Recycle, Reuse, Repair

Online Editor

Gradel’s Rodrigo Perez Hernandez explains how the company’s automated filament winding process provides a sustainable approach to creating heavy duty lightweight parts

Gradel focuses on the development of special purpose machinery for the nuclear and space markets. The Lightweight division has developed its own fiber winding filament process for industrial applications with a diverse team from architectural, aerospace, automotive, and mechanical engineering. We now have projects in a wide range of industries, including drones, automotive and aerospace, among many others.

Our Gradel Robotic Additive Manufacturing (GRAM) technology is a fully automated endless filament winding process used to develop ultra-lightweight 2D, 3D and 4D parts and structures for use in several industrial fields. A process capable of using any types of fibres and with any impregnation matrix, GRAM is a fast, low energy consumption, waste reducing and cost effective manufacturing technique capable of creating heavy duty lightweight structures which support the use of bio-based raw materials.

Essentially, GRAM enables the recycling, reusing and repairing of parts while allowing the design, development, and manufacture of sustainable and green multifunctional components.

Natural Fibres

Gradel Lightweight has researched and developed GRAM for the use of natural fibres. Flax, for instance, is made of linseed which is locally cultivated within Europe and as it is grown and collected every year, is a renewable resource. Flax also has a specific set of properties that we are looking to bring into the industry and this, along with the development and use of bio-based resins and more sustainable options like Vitrimer, are just the first steps in how GRAM is making a difference.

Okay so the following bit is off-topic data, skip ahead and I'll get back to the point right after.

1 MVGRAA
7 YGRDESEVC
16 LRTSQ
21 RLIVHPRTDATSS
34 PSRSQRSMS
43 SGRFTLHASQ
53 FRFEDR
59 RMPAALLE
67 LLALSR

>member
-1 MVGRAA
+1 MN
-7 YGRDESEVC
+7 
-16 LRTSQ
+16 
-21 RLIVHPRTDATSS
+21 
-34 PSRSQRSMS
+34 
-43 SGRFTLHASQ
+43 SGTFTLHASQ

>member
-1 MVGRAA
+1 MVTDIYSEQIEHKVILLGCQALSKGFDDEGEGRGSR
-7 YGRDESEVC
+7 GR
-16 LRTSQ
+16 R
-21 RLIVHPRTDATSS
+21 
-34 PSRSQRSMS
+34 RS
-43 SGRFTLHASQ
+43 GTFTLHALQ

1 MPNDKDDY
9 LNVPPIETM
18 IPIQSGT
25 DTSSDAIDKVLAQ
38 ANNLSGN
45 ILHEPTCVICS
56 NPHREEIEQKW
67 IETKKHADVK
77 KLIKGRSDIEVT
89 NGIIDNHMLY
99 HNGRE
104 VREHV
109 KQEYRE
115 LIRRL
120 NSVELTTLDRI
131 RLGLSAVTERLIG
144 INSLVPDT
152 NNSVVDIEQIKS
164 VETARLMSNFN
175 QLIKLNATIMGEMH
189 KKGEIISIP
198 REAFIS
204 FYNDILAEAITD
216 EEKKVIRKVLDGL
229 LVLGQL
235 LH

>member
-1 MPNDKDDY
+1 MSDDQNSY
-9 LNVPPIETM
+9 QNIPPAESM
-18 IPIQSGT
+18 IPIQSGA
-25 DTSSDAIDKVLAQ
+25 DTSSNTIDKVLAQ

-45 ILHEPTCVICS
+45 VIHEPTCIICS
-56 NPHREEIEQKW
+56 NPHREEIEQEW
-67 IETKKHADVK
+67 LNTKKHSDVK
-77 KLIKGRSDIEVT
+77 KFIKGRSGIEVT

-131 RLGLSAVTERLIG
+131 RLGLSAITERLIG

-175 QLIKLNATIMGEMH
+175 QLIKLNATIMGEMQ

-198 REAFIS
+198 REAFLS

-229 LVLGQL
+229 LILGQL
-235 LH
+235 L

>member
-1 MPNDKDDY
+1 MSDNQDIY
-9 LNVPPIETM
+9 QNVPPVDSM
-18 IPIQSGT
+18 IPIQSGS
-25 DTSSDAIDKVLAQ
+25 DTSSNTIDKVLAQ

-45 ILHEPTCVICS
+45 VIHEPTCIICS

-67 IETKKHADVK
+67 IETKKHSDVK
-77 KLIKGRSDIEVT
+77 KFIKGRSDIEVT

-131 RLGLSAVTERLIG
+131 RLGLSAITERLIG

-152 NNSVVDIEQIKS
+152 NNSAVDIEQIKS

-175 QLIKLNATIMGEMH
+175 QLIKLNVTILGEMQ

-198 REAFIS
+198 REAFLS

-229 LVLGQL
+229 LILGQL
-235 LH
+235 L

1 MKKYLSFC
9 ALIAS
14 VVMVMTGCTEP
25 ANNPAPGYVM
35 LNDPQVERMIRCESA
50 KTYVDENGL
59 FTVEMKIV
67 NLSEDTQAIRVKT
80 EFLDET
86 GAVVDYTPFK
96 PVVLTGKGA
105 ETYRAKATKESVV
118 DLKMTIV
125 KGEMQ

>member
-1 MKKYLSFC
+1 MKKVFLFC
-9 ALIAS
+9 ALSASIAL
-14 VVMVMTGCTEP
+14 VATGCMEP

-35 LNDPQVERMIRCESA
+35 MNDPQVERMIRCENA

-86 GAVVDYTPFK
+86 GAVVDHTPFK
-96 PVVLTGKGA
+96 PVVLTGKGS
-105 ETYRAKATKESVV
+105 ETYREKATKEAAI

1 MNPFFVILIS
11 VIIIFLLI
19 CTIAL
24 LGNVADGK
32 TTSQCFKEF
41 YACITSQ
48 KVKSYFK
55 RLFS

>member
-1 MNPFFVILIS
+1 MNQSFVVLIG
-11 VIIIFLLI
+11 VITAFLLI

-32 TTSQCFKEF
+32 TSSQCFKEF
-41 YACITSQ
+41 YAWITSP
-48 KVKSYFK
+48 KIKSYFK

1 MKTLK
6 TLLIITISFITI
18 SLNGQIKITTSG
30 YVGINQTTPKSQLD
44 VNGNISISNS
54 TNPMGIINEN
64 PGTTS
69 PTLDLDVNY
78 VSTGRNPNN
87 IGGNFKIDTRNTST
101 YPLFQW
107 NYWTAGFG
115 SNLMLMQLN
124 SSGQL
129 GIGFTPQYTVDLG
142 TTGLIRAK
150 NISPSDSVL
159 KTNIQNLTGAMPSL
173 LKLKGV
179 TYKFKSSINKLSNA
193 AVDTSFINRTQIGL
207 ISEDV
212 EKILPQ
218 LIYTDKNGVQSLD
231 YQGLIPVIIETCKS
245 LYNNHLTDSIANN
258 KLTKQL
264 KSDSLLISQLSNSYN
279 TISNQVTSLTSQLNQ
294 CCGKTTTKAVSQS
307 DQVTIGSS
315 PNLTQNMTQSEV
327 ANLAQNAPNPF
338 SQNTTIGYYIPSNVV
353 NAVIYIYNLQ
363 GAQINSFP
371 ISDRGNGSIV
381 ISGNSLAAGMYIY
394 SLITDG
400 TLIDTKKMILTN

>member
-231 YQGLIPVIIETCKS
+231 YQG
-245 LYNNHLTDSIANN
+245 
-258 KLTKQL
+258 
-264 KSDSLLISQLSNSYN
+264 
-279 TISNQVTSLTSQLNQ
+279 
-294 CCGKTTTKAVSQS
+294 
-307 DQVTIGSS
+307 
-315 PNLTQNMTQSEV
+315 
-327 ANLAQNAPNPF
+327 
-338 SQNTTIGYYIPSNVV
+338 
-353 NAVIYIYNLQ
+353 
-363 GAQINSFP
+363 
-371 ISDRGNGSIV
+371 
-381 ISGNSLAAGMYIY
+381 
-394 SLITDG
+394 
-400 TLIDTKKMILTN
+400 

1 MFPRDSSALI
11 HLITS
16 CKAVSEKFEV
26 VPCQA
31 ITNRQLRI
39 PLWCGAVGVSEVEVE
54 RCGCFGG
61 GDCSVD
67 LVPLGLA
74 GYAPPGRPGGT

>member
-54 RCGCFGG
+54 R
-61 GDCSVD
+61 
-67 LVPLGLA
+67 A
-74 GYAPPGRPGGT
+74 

Promoting Circularity

Gradel Lightweight wants to contribute to the solution of climate change through promoting a circular design approach and mentality, where each part is engineered from start until the end of life. Having the possibility to be downcycled after its functional life, these parts will also be recoverable as a recyclable material that can be used for different industry applications such as decorative automotive parts, raw material for compress moulding, or reinforced panels.

When we talk about circularity and sustainability, we must remember that it involves many parameters, not just whether the material used is organic. That is why we must consider the entire process chain, including the way the manufacturer produces the final part, energy consumption, chemicals used for final coatings, the labour involved, shipping, and even the actual need for the product to exist. Bio-sourced composites are an important step toward sustainability, but they are only one link in the chain.

GRAM’s Positive Impacts

Existing engineering solutions in the market usually require excessive raw materials and energy consumption to be manufactured. As these parts are not weight optimised, this can lead to increased CO2 emissions during transportation.

Parts manufactured using GRAM, however, can help to reduce the weight in transportation and, therefore lower CO2 emissions, while the quantity of material needed to manufacture each part is also reduced. Additionally, the process requires less energy and therefore generates less emissions during the manufacturing phase. Furthermore, the process enables pre-engineered downcycle design and the possibility of recycling parts as grinded material to be used in other areas.

With GRAM, Gradel Lightweight is now entering two global markets – innovation in construction and sustainable furniture – within which it is aiming to demonstrate a sustainable manufacturing approach and circular design capabilities. The company’s aim is to position itself as a leader within circularity and sustainable technology for large-scale manufacturing.

Rodrigo Perez Hernandezis with Gradel Lightweight